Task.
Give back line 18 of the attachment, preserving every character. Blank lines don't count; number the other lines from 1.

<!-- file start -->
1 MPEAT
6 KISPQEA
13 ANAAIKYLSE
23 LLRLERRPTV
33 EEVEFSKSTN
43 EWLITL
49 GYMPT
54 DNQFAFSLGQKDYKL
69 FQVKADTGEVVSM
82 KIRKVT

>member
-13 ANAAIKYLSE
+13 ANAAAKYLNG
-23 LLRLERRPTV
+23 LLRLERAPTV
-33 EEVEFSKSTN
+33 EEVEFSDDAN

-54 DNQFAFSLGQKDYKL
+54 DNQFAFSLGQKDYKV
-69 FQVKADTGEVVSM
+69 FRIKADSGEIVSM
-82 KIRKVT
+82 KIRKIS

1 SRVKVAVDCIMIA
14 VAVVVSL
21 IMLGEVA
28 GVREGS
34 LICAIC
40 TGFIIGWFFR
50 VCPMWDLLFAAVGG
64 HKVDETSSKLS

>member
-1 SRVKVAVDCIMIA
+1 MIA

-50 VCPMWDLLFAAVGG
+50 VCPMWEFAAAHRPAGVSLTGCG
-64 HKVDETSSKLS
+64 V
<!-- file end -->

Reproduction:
-54 DNQFAFSLGQKDYKL